The fancy term is "propreoception," but the result is enhancing balance and stability in the hip, knee and ankle joints--a very good thing.">
The fancy term is "propreoception," but the result is enhancing balance and stability in the hip, knee and ankle joints--a very good thing.">

Photo report: athletes "play" in sand

When Tide Strength and Conditioning Coach Ben Pollard calls out "Let's go to the sand box!" his athletes know they're in for a rough afternoon. Located on the far end of the practice fields, the sand pit (and its inherently unstable surface) makes simple exercises challenging. <br><br>The fancy term is "propreoception," but the result is enhancing balance and stability in the hip, knee and ankle joints--a very good thing.

Senior guard Marico Portis executes the lateral shuffle movement through the sand. Besides working on agility, strengthening groin muscles and keeping your feet moving, the key is to not cross your feet--do so and an athlete gives up his ability to adjust on the fly--and worse, will often end up on the ground. Offensive linemen like Portis will also punch forward on every step, mimicing their blocking during a game.


Known as "rockets" or "rocket hops," as Coach Pollard likes to call them, the exercise can be performed in the sand or just on grass. Derrick Pope shows good technique at the start, keeping his butt low and reaching down to touch the sand with his hands.


As the picture clearly shows, the key to "rocket hops" is explosion. Displaying good technique, Pope is all power as he explodes forward and upward through the air.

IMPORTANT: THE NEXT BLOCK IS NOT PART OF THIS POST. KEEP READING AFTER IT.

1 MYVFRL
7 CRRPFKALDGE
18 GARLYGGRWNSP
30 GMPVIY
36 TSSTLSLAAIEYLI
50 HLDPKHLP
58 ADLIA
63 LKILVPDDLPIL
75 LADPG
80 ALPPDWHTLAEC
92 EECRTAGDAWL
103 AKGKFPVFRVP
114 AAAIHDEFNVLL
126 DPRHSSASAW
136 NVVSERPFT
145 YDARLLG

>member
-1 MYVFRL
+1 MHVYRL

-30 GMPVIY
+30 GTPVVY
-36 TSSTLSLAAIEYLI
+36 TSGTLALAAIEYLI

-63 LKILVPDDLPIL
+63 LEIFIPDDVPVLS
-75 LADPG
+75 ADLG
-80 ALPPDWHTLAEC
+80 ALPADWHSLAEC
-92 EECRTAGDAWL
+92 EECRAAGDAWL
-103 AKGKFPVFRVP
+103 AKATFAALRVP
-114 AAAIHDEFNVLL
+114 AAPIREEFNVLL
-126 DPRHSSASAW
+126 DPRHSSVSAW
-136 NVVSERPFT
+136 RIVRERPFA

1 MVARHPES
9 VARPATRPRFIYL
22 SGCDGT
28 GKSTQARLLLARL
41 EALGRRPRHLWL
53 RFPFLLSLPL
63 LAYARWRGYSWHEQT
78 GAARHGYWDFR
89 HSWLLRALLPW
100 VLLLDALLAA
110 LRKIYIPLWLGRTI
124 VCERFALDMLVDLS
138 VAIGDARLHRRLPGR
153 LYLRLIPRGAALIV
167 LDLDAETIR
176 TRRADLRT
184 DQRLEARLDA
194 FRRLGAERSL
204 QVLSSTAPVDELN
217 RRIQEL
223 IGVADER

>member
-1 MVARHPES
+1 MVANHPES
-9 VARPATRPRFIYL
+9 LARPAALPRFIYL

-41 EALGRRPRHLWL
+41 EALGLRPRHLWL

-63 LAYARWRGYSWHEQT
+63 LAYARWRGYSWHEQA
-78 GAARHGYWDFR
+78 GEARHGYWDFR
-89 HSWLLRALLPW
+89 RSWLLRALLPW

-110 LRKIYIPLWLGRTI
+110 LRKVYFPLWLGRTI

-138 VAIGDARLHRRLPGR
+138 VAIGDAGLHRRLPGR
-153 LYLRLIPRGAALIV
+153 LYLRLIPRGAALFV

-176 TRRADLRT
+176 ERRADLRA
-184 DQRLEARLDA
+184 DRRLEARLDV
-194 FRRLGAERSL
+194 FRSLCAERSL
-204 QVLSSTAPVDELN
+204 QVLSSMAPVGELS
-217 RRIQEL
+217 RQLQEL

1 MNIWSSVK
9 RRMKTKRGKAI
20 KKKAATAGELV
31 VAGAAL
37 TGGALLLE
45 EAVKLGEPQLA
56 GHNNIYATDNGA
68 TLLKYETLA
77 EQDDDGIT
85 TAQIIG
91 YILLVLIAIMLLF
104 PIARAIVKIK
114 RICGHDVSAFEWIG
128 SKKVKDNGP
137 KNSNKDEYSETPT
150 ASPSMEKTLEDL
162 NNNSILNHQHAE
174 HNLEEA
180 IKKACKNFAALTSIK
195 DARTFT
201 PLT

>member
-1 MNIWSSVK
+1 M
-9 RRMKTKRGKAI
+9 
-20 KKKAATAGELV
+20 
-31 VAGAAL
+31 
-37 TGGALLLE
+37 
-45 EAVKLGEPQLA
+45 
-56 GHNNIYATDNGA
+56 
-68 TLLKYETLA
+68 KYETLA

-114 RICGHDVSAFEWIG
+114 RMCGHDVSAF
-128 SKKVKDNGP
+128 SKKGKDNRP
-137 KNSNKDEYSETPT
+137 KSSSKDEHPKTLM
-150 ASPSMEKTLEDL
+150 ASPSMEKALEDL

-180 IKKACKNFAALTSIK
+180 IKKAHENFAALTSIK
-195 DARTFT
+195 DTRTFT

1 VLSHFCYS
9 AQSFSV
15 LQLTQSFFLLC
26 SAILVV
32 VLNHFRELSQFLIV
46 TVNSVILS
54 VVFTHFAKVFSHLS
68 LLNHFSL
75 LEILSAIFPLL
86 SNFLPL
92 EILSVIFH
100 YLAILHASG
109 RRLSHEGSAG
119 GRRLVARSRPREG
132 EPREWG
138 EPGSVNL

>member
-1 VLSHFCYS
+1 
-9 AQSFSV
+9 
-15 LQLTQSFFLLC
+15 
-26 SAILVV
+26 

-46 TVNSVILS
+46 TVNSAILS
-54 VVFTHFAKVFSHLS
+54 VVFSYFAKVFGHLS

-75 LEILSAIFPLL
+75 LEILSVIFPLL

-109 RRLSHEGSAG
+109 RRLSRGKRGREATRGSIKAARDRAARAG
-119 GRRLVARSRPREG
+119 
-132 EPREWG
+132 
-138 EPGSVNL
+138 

Jarret Johnson (left) and Tyler Watts (right) turn and sprint for home. Note the obvious competition between the two seniors, which is key. Ideally athletes that are evenly matched will be worked together, resulting in maximum effort on every rep.


Sophomore lineman Justin Smiley shows good technique on power skips. Again working on explosion, the exercise also accomplishes what the coaches call "triple extensions," stretching the knee, hip and ankle joints with every jump. The exercise is normally a warmup movement, which can be done in the sand or on grass. But sand creates intentional instability, improving what is called propreoception in the ankle joints.


Donald Clarke (center), Sam Collins (left) and Cornelius Wortham (right) perform simple "hose hops." The photo appears to be slightly out of focus, but it's really the sand kicked up in the air blurring the image. Hopping back and forth over the center line, the key is foot speed. The less time the feet touch the ground, the faster the athlete. Again, the exercise is much more challenging in the sand, as surface instability makes the athletes work that much harder.


Senior wideout Sam Collins demonstrates "speed skating" in the sand. Mimicing the movement of speed skaters on ice, the athletes jump outward and forward from one foot to the next, pausing and balancing on one foot for a moment on each repitition. "Lateral bounding" is the movement, and it strengthens the groin muscles while improving balance especially in the knee and ankle joints. Most injuries occur when the body is stopping and changing directions. Note that the last thing Coach Pollard wants is a smooth surface, as forcing the joints to deal with balance instability is a major part of the movement.


Redshirt freshman Von Ewing (right) and Smiley (left) sprint to the cone after finishing their lateral bag hops. Exploding into a sprint after the hop, the athletes again mimic a football movement. The bag hops in sand are extremely difficult for the bigger athletes--often maddeningly so, because the uncontrolled surface makes balancing incredibly hard work.



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